In the 150 years since the end of the Civil War and the ratification of the Thirteenth Amendment, the story of race and America has remained a brutally simple one, written on flesh: it is the story of the black body, exploited to create the country's foundational wealth, violently segregated to unite a nation after a civil war, and, today, still disproportionately threatened, locked up and killed in the streets. What is it like to inhabit a black body and find a way to live within it? And how can America reckon with its fraught racial history?
Between the World and Me is Ta-Nehisi Coates' attempt to answer those questions, presented in the form of a letter to his adolescent son. Coates shares with his son—and readers—the story of his own awakening to the truth about history and race through a series of revelatory experiences: immersion in nationalist mythology as a child; engagement with history, poetry and love at Howard University; travels to Civil War battlefields and the South Side of Chicago; a journey to France that reorients his sense of the world; and pilgrimages to the homes of mothers whose children's lives have been taken as American plunder. Taken together, these stories map a winding path towards a kind of liberation—a journey from fear and confusion, to a full and honest understanding of the world as it is.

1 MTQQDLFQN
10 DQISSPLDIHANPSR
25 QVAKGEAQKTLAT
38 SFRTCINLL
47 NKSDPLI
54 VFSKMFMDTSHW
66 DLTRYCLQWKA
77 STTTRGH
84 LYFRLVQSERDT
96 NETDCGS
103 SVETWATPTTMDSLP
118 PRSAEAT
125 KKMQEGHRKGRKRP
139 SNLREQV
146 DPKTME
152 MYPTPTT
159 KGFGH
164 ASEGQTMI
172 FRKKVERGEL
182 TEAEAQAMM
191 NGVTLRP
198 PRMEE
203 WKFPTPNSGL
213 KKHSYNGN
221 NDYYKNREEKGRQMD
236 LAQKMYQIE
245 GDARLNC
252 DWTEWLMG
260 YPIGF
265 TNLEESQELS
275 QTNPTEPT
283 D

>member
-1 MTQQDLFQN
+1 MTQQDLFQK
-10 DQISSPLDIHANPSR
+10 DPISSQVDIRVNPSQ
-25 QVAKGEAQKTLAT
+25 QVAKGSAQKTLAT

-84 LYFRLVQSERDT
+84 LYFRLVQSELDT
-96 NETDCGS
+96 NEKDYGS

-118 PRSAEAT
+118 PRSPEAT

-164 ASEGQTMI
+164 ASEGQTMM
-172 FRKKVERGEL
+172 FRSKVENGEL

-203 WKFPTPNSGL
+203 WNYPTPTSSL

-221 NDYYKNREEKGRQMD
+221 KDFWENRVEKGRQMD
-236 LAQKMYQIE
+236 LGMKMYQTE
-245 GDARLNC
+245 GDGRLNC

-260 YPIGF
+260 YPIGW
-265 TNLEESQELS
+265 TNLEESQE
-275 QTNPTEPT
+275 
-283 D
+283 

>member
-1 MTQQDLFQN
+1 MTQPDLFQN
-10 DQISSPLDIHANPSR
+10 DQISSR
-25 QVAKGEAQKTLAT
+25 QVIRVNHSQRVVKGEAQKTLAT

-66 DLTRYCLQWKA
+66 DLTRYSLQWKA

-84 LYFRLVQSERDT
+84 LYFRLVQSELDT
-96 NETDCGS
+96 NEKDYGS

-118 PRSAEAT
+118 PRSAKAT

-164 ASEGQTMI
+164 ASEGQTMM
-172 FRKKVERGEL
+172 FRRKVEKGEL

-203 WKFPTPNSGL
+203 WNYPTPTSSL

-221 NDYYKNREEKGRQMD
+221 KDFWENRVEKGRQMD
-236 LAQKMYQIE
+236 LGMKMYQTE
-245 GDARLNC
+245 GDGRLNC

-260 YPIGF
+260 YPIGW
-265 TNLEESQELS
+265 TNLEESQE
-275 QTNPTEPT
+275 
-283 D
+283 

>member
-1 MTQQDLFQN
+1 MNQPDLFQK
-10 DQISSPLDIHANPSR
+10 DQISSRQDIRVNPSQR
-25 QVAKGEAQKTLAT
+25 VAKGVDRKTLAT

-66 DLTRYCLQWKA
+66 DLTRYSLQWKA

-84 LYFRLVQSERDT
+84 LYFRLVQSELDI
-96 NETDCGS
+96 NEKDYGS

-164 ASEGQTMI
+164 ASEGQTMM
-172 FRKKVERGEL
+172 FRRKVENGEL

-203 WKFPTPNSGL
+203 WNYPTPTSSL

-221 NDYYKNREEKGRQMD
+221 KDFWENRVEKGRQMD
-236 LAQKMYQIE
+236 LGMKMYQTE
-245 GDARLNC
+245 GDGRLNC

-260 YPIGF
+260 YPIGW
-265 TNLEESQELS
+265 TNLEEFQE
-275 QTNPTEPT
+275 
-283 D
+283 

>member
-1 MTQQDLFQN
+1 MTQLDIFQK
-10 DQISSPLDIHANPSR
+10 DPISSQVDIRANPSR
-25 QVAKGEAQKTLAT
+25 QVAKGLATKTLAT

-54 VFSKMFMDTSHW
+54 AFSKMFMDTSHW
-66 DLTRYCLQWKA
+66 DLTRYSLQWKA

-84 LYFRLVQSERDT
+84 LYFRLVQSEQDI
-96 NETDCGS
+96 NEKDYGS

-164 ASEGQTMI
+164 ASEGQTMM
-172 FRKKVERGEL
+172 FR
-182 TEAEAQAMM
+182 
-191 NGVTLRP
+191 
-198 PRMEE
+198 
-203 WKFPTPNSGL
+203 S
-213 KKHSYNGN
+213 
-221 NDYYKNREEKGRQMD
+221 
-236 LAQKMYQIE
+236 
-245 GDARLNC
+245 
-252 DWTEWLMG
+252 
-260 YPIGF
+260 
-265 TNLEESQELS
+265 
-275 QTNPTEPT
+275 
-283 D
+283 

Masterfully woven from lyrical personal narrative, reimagined history, and fresh, emotionally charged reportage, Between the World and Me offers a powerful new framework for understanding America's history and current crisis, and a transcendent vision for a way forward.
Ta-Nehisi Coates is a national correspondent for the Atlantic and the author of the memoir The Beautiful Struggle. Coates has received the National Magazine Award, the Hillman Prize for Opinion and Analysis Journalism, and the George Polk Award for his Atlantic cover story 'The Case for Reparations'. He lives in New York with his wife and son.
'The powerful story of a father's past and a son's future. Coates offers this eloquent memoir as a letter to his teenage son, bearing witness to his own experiences and conveying passionate hopes for his son's life...this moving, potent testament might have been titled Black Lives Matter.' Kirkus Reviews